• This Strat has the same strap as the Bangladesh Strat.

So, if my suspicions are accurate. Not only have we identified that the CFB Strat was originally sonic blue, we’ve determined that the finish was stripped between George’s recording sessions for ‘Imagine’ (probably ending early July) and the final CFB rehearsal on July 31!

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John Mayer’s Electric Guitars: Where the Light is.

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On the easy to recommend “Where the Light is” DVD, John Mayer plays an impressively tight set, switching between an equally impressive number of instruments. What follows is simply a list of the electric guitars seen on the DVD, with a little information about unique features.

  1. Gibson L5

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The DVD opens with John playing a Gibson L5 to a backdrop of the sunset over L.A. The guitar seems to be stock, the model fitted with 2 humbuckers.

2. Fender Custom Shop white strat

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After the opening acoustic set, John takes to the stage with the trio to begin the first electric number. His weapon of choice; an olympic white Fender Strat.

Though at first glance this guitar seems to be one of the Hendrix signature models Fender ran for a little while, Closer examination reveals a Custom Shop logo on the rear of the headstock, and none of the Hendrix signatures seem to have the same combination of features found on this example. I.E: Upside down headstock, right-way-up Fender logo, large block “stratocaster” text and a regular pickup slant.

3. Hardtail sunburst strat

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Next, what looks to be a genuine vintage sunburst strat. No custom shop logo on this one and very believable wear on the body and hardware.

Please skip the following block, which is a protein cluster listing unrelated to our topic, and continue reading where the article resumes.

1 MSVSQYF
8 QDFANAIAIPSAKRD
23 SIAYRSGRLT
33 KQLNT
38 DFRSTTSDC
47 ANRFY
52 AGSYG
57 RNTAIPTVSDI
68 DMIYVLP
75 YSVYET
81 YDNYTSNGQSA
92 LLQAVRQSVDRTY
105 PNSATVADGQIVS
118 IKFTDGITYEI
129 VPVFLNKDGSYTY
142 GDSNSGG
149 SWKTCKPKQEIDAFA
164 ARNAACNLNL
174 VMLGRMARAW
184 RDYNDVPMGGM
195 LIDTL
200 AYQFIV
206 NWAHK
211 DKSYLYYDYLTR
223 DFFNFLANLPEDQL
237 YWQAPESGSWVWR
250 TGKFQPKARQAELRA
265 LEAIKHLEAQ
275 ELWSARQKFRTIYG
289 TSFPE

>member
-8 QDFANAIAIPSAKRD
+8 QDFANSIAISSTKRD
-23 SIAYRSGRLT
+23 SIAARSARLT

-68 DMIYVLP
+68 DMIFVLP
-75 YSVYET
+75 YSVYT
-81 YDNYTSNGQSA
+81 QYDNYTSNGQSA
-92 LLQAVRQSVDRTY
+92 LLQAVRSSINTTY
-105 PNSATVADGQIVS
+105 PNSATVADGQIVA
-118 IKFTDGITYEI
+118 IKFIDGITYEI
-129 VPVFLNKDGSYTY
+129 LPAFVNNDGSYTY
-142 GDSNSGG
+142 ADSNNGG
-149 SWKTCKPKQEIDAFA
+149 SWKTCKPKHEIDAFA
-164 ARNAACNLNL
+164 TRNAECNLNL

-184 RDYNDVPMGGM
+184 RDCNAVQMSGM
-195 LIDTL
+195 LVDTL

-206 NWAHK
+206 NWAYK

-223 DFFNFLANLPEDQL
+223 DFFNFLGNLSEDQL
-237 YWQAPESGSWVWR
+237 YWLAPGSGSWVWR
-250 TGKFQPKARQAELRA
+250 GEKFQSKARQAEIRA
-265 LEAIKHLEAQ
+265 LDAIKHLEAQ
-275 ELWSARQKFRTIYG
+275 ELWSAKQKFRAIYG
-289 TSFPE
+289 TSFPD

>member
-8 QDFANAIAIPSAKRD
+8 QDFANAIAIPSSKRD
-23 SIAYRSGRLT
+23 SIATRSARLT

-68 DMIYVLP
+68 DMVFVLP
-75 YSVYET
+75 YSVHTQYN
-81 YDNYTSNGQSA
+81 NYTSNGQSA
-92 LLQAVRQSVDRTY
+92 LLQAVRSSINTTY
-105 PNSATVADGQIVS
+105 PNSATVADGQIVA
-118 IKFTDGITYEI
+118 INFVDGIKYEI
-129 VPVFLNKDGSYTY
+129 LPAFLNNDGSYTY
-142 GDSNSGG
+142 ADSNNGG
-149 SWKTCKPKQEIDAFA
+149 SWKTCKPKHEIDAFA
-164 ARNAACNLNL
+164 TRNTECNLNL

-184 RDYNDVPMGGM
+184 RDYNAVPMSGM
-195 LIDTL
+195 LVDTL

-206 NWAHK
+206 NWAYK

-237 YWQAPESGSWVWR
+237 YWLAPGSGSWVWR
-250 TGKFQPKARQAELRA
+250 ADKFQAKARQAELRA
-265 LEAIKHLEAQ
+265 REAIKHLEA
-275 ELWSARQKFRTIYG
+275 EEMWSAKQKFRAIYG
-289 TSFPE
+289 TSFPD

4. Hendrix “Monterey Pop” Strat

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A replica of the strat Jimi famously used and abused at the Monterey pop festival.

5. Guild Starfire

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Guild’s answer to the Gibson 335, a twin pickup hollowbody.

6. Cypress Mica John Mayer signature strat

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One of a limited run offered by fender, this guitar has John’s signature on the headstock, and specs common to all of his signature stratocasters. The pickups are his signature “Big Dipper” pickups and the control knobs are an unusual design for a fender.

7. The “Black One”

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This guitar is probably the one most associated with John. Made at least in part by John himself during a tour of the Fender factory in California and designed to his specifications, it was his guitar of choice for a very long time.

8. Gold Leaf Strat.

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A custom shop made Strat very likely based on the gold leaf strats Eric Clapton had the custom shop build in the early-mid nineties. Of course, unlike Clapton’s, this model has a rosewood fretboard. Reportedly, this guitar is John’s favourite for “Vultures”

9. Sunburst John Mayer signature strat.

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The same specs as the Cypress Mica strat, but with the more standard fender control knobs.